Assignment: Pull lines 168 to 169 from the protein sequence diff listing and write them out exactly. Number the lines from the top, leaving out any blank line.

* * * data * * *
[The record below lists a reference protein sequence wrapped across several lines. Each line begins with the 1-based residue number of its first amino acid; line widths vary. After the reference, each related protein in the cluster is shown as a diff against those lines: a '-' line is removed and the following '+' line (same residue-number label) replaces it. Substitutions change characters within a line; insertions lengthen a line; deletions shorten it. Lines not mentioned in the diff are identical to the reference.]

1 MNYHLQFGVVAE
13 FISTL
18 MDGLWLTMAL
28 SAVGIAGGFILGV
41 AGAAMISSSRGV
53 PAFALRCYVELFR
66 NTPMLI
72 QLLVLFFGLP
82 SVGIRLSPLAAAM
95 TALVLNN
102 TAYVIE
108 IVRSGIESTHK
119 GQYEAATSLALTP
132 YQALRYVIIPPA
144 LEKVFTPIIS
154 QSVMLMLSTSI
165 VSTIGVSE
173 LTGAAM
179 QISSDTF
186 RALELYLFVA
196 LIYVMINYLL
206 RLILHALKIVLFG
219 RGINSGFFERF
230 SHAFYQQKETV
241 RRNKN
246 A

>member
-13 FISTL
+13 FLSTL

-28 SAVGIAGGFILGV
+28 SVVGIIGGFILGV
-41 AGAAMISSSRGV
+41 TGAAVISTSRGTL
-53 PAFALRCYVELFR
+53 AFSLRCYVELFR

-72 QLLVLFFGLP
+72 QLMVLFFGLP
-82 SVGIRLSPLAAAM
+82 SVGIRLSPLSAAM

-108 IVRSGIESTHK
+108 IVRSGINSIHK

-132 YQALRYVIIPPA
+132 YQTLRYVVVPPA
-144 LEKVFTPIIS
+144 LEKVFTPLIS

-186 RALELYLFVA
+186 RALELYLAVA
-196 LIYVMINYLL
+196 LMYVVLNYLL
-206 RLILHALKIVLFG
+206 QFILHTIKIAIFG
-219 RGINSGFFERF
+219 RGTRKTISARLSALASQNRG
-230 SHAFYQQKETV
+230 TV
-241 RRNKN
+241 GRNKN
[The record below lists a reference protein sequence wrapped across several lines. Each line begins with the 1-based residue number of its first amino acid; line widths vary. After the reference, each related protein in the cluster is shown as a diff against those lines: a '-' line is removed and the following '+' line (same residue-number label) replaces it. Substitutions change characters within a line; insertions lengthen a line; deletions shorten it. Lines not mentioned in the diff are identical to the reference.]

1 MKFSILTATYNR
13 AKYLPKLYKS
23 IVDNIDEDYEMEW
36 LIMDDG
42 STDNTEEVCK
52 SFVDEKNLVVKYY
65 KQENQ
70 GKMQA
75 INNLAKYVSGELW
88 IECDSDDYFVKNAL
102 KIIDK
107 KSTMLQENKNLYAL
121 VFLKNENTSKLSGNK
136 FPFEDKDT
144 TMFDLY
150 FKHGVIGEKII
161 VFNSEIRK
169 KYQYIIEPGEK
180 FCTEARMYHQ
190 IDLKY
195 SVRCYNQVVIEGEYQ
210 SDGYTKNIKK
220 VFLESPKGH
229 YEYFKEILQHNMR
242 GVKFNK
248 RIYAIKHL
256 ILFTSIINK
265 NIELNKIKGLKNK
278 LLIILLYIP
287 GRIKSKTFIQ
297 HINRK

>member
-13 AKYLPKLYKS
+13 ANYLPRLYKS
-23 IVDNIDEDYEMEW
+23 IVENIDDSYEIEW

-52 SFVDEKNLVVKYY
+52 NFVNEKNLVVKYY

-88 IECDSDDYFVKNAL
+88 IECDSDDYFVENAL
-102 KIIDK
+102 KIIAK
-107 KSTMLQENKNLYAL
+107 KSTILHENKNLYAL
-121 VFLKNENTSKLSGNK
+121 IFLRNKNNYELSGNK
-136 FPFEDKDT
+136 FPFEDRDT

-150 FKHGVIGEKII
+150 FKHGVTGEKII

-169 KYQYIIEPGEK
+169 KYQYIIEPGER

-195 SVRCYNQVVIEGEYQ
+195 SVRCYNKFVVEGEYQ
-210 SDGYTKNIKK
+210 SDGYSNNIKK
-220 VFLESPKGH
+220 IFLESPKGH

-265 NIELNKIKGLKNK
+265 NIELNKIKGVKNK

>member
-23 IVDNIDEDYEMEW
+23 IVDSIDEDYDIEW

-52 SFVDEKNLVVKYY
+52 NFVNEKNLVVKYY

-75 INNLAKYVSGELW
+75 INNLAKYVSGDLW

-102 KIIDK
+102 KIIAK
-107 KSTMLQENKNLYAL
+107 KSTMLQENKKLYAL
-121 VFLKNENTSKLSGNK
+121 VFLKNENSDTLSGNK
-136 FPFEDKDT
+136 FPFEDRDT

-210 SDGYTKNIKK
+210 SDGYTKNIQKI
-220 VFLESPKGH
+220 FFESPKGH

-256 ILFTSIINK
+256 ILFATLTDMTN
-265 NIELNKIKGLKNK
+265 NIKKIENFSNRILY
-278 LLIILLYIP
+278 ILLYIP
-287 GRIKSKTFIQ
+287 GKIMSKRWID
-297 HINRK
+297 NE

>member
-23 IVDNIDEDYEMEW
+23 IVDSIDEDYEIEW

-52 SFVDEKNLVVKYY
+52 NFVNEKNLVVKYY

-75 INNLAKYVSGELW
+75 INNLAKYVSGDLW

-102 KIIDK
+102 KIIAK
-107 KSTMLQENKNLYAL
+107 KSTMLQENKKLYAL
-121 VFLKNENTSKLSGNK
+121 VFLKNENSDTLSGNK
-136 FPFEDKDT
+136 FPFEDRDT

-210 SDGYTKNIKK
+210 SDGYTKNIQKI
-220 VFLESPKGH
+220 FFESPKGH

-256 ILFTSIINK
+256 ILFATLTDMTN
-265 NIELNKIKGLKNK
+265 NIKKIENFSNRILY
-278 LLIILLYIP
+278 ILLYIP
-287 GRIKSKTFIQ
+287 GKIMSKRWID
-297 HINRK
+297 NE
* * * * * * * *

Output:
-256 ILFTSIINK
+256 ILFATLTDMTN